Mora Public Schools students, all the way from kindergarten through high school, are getting a boost in agriculture education both in hands-on experiences on the farm to virtual tours of coffee factories in the Congo.
Beyond Cows, Plows and Sows
Mora High School agriculture instructor and Future Farmers of America advisor Jennifer McCauley said she actively works to break the stigma of agriculture classes being the “farm kid” classes. McCauley said modern agriculture is a lot more than that.
“Parts of agriculture is still the idea of the hands-on, put it in the ground and watch it grow— but the biotechnology and science of agriculture is really taking off.
“We need to show the students that engineering of metals and foods can be in the same realm. It is not just about cows, plows and sows anymore. We have so many new technologies that are not only computer-based but science related; students don’t understand the full connections yet.”
To help build the connections between agriculture, science and technology, McCauley advocated to add virtual and augmented reality viewers, devices, charging station and cart to the agriculture department. Mora High School was notified in May that it is a winner in the CenturyLink 2018-19 Teachers and Technology Grant Program, which recognizes innovative science, technology, engineering and mathematics projects in the classroom. This grant will enable MHS to purchase the virtual and augmented reality viewers.
“With the agriculture courses offered at Mora High School we have so many aspects that we would like to cover and get students into the real world life of it but there is no way to physically get to these places,” McCauley said.
With Google Expeditions ( an education-based virtual reality application) students are able to explore agriculture around the world from their classroom. Students can experience touring coffee factories in Congo; explore the ecosystems of the ocean and even see in-depth the pollination of a plant.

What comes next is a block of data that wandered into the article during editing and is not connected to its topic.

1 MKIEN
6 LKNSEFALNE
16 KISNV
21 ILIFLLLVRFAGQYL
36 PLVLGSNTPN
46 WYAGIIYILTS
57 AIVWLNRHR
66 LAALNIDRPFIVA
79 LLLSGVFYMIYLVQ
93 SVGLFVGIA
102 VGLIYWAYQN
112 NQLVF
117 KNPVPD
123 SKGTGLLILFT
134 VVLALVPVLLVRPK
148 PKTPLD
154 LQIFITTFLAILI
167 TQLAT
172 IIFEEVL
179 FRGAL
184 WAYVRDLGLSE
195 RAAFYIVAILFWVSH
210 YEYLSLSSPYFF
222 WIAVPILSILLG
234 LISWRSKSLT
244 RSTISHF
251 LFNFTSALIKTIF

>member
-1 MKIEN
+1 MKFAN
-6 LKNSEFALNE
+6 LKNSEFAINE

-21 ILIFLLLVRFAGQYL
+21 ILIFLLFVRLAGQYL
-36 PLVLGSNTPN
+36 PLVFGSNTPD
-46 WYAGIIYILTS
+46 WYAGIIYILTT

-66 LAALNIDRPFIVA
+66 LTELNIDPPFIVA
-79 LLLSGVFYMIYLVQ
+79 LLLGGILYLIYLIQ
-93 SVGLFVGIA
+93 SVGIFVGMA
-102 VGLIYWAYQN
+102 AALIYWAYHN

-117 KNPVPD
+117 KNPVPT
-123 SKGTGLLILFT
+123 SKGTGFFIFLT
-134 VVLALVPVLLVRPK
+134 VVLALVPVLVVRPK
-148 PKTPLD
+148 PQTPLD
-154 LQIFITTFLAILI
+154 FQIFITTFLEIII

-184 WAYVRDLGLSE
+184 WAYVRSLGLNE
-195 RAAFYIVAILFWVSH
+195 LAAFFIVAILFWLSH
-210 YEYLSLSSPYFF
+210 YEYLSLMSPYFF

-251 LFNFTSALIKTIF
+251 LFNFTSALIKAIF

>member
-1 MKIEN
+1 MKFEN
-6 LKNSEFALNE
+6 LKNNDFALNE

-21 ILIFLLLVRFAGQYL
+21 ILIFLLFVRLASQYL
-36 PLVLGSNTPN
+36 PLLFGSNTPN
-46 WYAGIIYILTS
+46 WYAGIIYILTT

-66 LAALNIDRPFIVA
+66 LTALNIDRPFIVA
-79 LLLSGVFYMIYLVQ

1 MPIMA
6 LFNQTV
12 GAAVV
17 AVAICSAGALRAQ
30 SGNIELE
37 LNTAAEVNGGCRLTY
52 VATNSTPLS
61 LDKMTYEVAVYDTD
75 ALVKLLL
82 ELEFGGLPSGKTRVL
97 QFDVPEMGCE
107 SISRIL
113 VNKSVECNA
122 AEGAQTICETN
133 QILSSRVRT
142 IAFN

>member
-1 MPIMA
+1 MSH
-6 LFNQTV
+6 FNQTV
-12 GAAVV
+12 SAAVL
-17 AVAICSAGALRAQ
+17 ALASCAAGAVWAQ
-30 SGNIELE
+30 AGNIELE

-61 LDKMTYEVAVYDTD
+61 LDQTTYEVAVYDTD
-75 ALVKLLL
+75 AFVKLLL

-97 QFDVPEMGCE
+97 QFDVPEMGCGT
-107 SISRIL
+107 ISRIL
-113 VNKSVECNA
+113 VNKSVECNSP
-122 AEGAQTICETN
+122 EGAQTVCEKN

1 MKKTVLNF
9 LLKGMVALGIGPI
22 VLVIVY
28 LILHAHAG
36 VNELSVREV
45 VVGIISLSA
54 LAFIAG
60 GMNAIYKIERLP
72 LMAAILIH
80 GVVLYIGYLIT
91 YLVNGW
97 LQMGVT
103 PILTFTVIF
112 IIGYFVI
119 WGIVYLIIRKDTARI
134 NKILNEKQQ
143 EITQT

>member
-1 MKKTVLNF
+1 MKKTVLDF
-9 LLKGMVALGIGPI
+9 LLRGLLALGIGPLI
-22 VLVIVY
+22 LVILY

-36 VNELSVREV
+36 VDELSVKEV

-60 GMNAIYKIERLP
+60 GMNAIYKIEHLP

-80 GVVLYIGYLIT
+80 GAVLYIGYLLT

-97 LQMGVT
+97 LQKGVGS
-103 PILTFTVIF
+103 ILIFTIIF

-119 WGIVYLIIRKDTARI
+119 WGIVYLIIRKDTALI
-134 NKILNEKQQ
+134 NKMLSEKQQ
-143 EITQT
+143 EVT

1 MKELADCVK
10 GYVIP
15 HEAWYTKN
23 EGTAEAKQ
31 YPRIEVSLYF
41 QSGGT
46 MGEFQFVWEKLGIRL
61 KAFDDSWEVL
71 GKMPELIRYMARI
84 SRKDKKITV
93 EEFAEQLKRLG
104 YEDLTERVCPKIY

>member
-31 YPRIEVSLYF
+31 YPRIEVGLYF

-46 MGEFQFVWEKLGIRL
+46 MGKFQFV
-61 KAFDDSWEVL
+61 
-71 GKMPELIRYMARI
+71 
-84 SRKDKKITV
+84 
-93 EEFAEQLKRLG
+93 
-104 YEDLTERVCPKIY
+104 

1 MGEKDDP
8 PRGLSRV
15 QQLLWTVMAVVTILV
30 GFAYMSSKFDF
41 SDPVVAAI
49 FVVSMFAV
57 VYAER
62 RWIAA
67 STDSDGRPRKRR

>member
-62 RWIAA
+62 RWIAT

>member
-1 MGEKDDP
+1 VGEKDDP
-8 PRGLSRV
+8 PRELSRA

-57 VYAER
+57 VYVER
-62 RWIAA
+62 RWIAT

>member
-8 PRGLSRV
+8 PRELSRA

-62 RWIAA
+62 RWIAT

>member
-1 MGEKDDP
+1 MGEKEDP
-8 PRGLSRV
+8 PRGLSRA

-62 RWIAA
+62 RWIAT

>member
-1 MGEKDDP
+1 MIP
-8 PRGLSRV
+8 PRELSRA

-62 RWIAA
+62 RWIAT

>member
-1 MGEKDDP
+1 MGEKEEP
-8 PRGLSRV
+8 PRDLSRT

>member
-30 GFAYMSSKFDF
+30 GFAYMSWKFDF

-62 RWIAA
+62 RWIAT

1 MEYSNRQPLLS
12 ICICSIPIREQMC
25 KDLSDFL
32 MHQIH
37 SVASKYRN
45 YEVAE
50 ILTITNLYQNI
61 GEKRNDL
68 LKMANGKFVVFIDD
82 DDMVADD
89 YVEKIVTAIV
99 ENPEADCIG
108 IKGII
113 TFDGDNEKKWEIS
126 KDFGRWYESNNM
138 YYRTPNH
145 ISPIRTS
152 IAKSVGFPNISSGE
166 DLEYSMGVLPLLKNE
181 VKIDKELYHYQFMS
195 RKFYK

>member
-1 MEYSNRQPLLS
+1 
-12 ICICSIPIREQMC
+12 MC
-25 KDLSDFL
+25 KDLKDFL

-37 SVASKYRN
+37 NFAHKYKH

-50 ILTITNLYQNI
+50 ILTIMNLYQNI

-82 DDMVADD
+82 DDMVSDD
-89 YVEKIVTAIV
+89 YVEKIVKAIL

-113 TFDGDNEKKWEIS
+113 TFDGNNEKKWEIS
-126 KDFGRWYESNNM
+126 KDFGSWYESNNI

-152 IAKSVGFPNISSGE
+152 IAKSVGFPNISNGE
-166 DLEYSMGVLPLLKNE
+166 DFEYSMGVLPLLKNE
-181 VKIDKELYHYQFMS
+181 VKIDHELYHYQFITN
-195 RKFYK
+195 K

Agriculture classes are also hands on. This spring, McCauley’s students helped third and fifth graders plant a raspberry patch and apple trees at Mora Elementary School.
“We are showing students the connection of where our food comes from by making bread from scratch, to getting our hands dirty and planting 400 trees to help the environment, touring our local flower shops and Northland Automation and Engineering. That is all part of agriculture ... right here, local in our community.”
Gardening is Science
Mora Elementary School is now in it’s fourth year of collaboration with the University of Minnesota Kanabec County Master Gardeners to create “Gardening is Science” programming for third and fifth graders.
The Gardening is Science programming began with discussions between Mora schools and Master Gardeners about how the Master Gardeners could provide additional opportunities for the students related to science. The Master Gardener’s received a Mora Education Foundation grant for $7,500 over the next few years.
One project was to create raised beds for each fifth grade class. Every year, each class plans, designs, grows plants from seeds, transplants and then ultimately plants their garden in their bed. Recovering Hope clients and Master Gardeners ensure that the beds are watered, weeded and harvested through out the summer months. Any harvest is given to the food shelf or to Recovering Hope clients. Fifth grade students throughout the summer are allowed to come to the garden and water, weed and harvest also.
On June 4, fifth and third grade classes toured the Mora Community Gardens. Students had a “Veggie Tasting Party” where they learned about “eating the rainbow” and the parts of a plant we eat. Classes sampled raw vegetables like beets, peppers, kale, rhubarb and more.
A special project for the third grade classes this year was to plant apple trees, raspberry bushes and a bulb garden. The apple trees and raspberry bushes were planted at the end of May. This coming fall, third-grade students will be planting bulb gardens outside each of the windows of their classrooms, and in the spring they will be able to see tulips, crocuses and daffodils.
The projects came to fruition through a large variety of community volunteers, collaboration and donations.